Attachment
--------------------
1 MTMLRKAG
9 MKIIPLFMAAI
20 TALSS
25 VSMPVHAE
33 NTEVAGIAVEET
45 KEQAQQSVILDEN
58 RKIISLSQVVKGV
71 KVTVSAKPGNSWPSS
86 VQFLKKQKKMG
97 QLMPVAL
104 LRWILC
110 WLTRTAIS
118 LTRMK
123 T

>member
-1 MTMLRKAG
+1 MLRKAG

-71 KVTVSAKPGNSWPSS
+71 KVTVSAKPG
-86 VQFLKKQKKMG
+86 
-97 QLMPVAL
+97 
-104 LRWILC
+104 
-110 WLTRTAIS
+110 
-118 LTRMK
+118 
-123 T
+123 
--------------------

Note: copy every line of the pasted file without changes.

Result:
1 MTMLRKAG
9 MKIIPLFMAAI
20 TALSS
25 VSMPVHAE
33 NTEVAGIAVEET
45 KEQAQQSVILDEN
58 RKIISLSQVVKGV
71 KVTVSAKPGNSWPSS
86 VQFLKKQKKMG
97 QLMPVAL
104 LRWILC
110 WLTRTAIS
118 LTRMK
123 T

>member
-1 MTMLRKAG
+1 MLRKAG

-71 KVTVSAKPGNSWPSS
+71 KVTVSAKPG
-86 VQFLKKQKKMG
+86 
-97 QLMPVAL
+97 
-104 LRWILC
+104 
-110 WLTRTAIS
+110 
-118 LTRMK
+118 
-123 T
+123 